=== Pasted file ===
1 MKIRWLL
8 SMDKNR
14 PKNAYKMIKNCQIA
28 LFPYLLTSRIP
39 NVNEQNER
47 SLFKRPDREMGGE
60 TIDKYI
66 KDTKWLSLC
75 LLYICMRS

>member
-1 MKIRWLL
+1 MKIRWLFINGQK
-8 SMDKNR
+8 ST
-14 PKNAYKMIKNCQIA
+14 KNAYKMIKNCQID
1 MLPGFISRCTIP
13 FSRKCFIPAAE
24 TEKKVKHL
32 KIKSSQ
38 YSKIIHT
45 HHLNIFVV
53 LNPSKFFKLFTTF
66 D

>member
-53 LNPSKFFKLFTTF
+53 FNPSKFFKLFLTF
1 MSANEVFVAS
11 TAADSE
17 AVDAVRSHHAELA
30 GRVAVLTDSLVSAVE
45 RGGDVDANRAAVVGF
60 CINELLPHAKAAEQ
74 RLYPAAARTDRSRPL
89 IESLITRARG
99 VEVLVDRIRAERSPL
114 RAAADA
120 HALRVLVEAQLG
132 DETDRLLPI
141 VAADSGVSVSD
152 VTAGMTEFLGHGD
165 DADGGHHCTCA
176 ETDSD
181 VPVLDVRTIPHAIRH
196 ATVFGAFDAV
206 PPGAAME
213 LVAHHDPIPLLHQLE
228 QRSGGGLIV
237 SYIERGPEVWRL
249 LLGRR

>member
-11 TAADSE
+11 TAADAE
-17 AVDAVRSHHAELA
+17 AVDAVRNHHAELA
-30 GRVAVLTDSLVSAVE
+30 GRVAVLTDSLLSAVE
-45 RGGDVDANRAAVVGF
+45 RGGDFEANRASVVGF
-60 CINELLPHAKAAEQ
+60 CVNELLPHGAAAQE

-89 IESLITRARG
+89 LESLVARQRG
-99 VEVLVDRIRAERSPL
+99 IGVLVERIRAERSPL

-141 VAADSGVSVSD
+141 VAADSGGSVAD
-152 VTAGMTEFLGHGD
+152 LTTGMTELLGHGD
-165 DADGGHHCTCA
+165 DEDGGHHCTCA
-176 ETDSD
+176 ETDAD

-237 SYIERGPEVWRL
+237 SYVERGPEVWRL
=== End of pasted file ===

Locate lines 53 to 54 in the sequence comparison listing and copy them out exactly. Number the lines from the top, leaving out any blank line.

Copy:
+11 TAADAE
-17 AVDAVRSHHAELA